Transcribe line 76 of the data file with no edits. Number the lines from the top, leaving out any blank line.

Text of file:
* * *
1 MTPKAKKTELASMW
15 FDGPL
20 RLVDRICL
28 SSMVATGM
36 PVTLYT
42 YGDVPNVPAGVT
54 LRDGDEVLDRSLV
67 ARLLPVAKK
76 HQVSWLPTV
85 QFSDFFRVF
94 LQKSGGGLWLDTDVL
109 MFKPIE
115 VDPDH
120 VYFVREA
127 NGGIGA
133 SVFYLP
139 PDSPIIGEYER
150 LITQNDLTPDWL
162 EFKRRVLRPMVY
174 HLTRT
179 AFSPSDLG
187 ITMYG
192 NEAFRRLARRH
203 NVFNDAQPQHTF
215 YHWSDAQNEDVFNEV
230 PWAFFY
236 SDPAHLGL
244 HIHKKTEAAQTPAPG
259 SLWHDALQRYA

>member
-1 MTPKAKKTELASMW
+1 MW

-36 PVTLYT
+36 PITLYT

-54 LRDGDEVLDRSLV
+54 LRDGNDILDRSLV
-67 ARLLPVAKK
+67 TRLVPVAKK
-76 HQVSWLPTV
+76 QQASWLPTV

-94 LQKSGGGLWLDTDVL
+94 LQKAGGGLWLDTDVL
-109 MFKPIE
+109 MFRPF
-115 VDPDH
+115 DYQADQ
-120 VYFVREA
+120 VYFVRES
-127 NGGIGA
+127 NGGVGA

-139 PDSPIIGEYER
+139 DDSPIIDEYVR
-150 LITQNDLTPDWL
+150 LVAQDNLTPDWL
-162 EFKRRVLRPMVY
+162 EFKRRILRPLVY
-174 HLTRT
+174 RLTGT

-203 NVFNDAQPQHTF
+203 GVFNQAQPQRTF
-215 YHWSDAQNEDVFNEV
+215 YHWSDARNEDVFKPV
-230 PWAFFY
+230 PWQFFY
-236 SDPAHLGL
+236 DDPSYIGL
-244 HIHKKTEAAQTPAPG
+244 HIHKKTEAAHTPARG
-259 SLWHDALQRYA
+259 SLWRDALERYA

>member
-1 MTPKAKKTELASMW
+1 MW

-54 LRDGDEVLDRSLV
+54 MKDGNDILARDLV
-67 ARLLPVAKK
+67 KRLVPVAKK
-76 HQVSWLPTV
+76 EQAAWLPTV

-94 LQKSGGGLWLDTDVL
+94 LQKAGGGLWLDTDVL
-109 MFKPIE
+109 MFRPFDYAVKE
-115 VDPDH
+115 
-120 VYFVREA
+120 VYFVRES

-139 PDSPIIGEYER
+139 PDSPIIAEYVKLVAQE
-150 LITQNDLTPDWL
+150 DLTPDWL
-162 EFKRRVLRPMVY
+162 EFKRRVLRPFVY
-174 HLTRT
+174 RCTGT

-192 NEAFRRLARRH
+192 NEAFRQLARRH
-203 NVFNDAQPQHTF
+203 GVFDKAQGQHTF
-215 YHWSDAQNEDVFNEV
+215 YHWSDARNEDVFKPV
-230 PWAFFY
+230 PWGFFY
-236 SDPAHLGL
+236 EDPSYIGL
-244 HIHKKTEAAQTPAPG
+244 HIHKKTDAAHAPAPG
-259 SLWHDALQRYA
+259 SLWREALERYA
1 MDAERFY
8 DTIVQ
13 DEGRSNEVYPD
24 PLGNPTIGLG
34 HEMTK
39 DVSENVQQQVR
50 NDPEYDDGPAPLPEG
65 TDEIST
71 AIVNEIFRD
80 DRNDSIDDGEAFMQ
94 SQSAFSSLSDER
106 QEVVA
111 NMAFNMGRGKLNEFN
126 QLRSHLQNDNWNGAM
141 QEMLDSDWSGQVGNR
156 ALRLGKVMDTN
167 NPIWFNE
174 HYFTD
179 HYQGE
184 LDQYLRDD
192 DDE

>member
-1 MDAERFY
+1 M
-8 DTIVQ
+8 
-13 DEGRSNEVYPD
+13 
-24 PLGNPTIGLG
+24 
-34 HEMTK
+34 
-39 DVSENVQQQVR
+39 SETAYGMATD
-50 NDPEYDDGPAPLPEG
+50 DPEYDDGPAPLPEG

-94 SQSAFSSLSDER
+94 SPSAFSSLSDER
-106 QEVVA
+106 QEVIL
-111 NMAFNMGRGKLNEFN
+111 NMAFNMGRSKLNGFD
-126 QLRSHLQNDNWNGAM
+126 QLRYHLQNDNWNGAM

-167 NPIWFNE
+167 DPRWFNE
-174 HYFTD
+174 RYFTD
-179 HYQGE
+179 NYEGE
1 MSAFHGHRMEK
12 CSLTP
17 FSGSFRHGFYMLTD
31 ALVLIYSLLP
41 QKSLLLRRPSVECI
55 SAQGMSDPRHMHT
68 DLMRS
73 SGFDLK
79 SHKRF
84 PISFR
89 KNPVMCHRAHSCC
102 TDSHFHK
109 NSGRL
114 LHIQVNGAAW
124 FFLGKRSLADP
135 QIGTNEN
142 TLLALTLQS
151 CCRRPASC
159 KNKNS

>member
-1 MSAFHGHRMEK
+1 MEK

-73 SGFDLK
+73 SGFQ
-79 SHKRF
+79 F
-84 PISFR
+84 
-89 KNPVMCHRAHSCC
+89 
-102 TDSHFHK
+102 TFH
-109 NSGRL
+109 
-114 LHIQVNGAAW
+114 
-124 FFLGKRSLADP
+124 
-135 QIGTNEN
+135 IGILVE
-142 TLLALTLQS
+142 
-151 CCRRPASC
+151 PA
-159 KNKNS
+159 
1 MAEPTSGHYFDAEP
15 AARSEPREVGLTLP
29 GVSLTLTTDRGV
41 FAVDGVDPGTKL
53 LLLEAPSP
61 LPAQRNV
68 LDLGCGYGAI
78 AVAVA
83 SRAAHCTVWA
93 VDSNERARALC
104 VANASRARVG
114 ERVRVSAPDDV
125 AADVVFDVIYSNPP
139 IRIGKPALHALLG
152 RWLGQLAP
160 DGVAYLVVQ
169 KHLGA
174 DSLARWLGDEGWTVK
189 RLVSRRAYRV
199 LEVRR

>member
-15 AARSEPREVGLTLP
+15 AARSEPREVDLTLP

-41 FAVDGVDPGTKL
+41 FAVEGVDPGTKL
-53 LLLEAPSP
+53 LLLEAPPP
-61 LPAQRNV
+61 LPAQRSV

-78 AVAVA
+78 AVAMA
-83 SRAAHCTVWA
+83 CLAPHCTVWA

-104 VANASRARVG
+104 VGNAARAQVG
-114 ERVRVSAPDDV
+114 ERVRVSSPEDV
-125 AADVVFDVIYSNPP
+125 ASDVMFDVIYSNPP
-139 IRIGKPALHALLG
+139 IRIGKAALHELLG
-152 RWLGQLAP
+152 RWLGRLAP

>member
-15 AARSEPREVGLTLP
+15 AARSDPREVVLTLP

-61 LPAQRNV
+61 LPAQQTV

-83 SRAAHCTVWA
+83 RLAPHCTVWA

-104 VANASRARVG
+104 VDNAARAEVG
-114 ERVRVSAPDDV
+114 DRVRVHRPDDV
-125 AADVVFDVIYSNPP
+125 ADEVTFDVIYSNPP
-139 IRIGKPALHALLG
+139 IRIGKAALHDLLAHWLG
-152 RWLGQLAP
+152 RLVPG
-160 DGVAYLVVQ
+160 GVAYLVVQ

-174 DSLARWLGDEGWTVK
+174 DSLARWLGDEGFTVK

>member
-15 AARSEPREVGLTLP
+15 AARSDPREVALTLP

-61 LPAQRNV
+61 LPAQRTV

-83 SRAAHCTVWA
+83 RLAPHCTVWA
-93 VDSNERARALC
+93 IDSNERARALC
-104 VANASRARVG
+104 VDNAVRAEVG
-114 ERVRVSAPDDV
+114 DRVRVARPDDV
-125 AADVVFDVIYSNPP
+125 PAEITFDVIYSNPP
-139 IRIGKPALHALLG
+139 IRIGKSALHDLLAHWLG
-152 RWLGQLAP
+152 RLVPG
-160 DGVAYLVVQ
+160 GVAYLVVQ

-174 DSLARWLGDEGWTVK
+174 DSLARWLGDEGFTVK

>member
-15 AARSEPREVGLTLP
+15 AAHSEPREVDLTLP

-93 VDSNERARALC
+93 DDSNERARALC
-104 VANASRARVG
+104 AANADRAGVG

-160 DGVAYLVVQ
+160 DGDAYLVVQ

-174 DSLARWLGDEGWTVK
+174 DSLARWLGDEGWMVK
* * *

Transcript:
-67 ARLLPVAKK